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University of North Carolina-Chapel Hill

Superfund Research Program

Development and Application of Biomarkers of Exposure

Project Leader: Stephen M. Rappaport (University of California-Berkeley)
Grant Number: P42ES005948
Funding Period: 1995 - 2011

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Project Summary (2000-2006)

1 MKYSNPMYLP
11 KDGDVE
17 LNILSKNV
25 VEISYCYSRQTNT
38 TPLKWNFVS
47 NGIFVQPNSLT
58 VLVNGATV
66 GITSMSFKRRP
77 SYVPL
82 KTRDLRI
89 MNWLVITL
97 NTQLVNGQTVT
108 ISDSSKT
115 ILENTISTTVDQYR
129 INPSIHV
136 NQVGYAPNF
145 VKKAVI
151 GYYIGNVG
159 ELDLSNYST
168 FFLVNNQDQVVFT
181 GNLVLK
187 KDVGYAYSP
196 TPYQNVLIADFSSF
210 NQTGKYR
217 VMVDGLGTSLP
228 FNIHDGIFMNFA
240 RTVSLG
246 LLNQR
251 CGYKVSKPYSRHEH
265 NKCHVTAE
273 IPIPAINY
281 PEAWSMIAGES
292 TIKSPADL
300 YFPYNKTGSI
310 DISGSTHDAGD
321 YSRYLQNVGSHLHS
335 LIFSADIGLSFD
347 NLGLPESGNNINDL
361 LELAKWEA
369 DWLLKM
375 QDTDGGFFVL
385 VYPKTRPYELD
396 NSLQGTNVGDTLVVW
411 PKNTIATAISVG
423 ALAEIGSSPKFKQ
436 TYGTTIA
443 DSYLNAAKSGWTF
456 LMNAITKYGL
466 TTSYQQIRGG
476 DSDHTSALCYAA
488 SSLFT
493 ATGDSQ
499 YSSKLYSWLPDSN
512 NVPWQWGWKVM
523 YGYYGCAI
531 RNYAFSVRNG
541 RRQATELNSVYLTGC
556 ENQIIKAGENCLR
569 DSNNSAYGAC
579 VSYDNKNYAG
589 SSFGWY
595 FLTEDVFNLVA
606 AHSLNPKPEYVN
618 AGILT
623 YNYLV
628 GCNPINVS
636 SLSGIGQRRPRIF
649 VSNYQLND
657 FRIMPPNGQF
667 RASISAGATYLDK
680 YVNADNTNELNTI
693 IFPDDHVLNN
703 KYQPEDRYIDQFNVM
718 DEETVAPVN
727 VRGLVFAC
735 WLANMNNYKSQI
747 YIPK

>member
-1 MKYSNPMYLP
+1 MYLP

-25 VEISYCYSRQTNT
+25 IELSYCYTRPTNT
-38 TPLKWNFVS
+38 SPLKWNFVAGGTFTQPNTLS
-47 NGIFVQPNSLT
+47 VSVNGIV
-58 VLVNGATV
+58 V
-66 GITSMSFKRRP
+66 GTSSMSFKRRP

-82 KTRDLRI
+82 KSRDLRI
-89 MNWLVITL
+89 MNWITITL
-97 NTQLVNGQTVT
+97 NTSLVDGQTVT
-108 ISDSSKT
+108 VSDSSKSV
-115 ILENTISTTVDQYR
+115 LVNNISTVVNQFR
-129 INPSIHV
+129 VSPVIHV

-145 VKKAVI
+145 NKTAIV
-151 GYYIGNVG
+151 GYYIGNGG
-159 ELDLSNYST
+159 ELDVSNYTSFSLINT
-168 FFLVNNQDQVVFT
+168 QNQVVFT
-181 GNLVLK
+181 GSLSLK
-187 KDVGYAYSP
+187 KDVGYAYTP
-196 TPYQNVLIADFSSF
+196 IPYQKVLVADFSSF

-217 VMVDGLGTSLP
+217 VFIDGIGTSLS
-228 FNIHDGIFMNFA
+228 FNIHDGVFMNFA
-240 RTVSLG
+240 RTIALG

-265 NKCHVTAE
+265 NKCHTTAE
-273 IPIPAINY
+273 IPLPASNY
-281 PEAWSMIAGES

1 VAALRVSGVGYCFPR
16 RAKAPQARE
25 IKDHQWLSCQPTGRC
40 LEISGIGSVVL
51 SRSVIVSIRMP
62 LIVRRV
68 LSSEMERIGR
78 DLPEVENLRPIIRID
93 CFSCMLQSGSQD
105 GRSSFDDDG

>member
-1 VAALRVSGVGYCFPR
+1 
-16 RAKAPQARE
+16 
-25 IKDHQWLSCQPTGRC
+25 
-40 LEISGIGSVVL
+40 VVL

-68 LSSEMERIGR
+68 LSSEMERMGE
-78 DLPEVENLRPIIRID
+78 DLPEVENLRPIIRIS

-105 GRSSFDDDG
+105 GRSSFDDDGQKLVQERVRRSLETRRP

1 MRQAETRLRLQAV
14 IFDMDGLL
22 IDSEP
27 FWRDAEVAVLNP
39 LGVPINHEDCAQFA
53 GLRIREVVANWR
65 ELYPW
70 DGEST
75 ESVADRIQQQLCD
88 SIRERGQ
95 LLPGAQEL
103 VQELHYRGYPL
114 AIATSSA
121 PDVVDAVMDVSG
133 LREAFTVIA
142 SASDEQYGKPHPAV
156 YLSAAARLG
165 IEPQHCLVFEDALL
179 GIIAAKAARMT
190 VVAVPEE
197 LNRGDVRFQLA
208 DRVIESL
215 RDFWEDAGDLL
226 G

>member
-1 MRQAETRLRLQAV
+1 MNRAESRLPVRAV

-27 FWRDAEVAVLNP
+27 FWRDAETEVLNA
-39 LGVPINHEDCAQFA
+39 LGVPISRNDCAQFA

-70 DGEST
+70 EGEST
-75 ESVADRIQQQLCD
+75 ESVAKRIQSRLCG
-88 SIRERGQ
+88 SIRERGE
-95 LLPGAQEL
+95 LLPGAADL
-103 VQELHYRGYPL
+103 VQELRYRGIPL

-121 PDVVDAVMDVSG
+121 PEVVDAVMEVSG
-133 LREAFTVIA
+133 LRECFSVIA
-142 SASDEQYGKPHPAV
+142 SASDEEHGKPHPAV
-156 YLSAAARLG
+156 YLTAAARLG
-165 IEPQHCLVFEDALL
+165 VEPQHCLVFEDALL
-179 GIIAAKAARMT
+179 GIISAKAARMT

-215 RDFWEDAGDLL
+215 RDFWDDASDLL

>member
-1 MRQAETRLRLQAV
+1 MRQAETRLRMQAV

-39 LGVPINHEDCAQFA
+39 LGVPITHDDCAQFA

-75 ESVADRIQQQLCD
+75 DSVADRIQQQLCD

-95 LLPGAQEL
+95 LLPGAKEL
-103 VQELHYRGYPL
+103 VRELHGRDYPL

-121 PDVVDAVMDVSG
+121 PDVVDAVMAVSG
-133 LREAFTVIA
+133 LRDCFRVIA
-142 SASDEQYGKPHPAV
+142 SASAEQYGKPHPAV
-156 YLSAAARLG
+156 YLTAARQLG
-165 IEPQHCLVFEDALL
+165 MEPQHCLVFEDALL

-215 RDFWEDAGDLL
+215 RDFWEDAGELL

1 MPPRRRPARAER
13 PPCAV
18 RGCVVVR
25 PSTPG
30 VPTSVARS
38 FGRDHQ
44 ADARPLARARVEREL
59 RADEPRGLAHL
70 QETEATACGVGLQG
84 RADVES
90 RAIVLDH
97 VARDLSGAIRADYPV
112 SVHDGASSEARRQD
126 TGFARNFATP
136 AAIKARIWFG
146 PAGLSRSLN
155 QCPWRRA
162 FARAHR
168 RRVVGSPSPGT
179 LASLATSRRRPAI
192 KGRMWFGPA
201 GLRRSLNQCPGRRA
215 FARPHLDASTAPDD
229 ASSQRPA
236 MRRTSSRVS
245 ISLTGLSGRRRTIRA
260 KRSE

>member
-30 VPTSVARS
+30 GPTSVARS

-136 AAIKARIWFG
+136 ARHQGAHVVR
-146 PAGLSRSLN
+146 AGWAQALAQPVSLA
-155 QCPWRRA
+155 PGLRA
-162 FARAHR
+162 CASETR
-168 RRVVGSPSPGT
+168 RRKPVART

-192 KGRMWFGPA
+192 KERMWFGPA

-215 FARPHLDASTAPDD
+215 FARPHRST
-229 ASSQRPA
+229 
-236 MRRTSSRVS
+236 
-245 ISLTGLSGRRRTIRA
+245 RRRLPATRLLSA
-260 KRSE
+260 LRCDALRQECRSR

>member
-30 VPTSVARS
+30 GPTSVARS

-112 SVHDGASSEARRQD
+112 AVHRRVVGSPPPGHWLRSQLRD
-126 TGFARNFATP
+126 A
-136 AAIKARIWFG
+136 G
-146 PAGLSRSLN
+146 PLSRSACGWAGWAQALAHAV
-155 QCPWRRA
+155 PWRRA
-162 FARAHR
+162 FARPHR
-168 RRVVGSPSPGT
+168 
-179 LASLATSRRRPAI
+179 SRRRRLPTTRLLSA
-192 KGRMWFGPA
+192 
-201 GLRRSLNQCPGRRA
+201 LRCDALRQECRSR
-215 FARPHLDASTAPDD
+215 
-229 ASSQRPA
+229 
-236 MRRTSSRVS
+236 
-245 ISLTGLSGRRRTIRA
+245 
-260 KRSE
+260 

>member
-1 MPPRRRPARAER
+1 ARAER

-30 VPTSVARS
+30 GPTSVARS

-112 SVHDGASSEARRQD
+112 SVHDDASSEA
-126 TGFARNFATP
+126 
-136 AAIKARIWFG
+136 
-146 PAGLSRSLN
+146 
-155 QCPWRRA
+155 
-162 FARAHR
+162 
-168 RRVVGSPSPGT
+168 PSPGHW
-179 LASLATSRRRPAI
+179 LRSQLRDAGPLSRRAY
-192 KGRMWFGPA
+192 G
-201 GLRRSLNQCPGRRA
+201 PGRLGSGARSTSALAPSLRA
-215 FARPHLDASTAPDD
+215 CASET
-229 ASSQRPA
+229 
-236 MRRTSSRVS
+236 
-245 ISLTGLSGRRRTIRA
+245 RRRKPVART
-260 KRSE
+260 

The goal of this project is to improve the understanding of the complex benzene metabolism in humans and its associated carcinogenicity. Researchers are extending development of cysteinyl protein adducts as biomarkers of exposure to the benzene intermediates benzene diol epoxide (BDE), and the muconaldehydes (MAHs). Existing methods are also being used to measure benzene and its metabolites in human urine and its protein adducts that are associated with the generation of reactive oxygen species (ROS) in vivo. These developments are contributing to the completion of a comprehensive set of benzene biomarkers that can be used to explore benzene exposure-biomarker relationships. Researchers are using these biomarkers to explore the magnitudes of interindividual variability in human metabolism and to evaluate the association between biomarkers and genotypic expression of several enzymes involved in benzene metabolism. Ultimately, these studies will provide information with which to gauge human metabolism and variability in the critical range of benzene exposure below 10 ppm.

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